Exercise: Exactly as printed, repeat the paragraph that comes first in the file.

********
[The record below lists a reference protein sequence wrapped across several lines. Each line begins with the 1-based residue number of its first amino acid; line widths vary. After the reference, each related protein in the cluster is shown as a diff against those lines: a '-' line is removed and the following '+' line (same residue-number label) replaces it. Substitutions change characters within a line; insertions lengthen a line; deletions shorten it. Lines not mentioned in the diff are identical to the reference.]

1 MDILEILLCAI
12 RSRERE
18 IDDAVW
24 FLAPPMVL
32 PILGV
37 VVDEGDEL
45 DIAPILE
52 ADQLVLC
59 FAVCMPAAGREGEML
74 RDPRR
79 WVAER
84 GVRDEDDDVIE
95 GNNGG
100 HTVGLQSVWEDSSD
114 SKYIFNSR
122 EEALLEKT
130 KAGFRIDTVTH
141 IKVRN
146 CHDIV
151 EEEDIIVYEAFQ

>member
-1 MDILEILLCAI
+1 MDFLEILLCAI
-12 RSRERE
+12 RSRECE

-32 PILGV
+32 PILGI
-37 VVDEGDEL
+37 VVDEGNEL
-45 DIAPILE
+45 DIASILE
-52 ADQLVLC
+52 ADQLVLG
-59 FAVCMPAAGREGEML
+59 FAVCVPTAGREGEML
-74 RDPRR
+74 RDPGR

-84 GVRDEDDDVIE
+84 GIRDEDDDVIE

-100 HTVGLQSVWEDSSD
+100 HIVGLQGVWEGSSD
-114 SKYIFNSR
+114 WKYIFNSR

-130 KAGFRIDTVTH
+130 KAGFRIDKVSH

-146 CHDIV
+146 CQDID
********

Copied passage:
[The record below lists a reference protein sequence wrapped across several lines. Each line begins with the 1-based residue number of its first amino acid; line widths vary. After the reference, each related protein in the cluster is shown as a diff against those lines: a '-' line is removed and the following '+' line (same residue-number label) replaces it. Substitutions change characters within a line; insertions lengthen a line; deletions shorten it. Lines not mentioned in the diff are identical to the reference.]